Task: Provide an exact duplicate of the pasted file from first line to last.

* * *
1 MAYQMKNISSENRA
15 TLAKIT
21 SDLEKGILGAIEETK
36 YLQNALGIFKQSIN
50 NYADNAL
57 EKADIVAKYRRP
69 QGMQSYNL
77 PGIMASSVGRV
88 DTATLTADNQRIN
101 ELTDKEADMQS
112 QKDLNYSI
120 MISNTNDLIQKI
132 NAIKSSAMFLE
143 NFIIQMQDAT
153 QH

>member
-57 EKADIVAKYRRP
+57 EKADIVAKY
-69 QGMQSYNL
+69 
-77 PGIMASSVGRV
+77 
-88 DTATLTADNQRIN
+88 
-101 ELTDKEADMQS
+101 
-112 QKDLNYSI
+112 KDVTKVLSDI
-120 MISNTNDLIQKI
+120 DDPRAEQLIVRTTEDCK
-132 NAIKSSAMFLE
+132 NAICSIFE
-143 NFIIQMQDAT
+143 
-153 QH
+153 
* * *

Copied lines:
1 MAYQMKNISSENRA
15 TLAKIT
21 SDLEKGILGAIEETK
36 YLQNALGIFKQSIN
50 NYADNAL
57 EKADIVAKYRRP
69 QGMQSYNL
77 PGIMASSVGRV
88 DTATLTADNQRIN
101 ELTDKEADMQS
112 QKDLNYSI
120 MISNTNDLIQKI
132 NAIKSSAMFLE
143 NFIIQMQDAT
153 QH

>member
-57 EKADIVAKYRRP
+57 EKADIVAKY
-69 QGMQSYNL
+69 
-77 PGIMASSVGRV
+77 
-88 DTATLTADNQRIN
+88 
-101 ELTDKEADMQS
+101 
-112 QKDLNYSI
+112 KDVTKVLSDI
-120 MISNTNDLIQKI
+120 DDPRAEQLIVRTTEDCK
-132 NAIKSSAMFLE
+132 NAICSIFE
-143 NFIIQMQDAT
+143 
-153 QH
+153 